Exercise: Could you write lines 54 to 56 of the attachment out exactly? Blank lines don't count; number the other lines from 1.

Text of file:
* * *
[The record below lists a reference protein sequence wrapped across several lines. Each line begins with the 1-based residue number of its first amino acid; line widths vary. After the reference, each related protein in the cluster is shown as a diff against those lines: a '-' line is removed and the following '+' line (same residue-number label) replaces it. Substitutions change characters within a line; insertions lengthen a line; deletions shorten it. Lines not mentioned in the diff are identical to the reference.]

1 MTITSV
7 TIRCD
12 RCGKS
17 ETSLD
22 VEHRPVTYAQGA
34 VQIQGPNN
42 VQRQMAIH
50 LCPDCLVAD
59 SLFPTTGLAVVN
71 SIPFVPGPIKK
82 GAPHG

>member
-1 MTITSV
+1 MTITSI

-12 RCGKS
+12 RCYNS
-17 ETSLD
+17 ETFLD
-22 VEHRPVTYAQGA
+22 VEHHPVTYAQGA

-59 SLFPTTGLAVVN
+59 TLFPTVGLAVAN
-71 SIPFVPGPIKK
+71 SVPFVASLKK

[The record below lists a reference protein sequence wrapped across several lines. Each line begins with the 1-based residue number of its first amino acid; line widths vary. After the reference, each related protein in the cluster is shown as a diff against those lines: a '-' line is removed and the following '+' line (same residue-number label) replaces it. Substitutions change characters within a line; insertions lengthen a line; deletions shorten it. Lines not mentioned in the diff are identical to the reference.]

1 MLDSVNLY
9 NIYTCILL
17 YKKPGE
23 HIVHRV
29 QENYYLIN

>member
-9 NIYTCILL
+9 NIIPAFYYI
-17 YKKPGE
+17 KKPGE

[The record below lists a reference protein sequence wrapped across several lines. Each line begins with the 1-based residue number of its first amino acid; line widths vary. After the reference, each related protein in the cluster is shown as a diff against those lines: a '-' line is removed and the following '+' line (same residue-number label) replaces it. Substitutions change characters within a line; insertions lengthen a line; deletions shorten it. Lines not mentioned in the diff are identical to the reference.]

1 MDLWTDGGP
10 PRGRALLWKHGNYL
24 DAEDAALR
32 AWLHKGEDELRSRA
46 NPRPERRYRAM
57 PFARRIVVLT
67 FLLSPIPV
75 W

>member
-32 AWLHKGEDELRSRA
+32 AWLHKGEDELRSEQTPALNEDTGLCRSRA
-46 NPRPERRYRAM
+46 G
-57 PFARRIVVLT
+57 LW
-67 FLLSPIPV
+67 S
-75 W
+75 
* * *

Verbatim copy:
+67 S
-75 W
+75 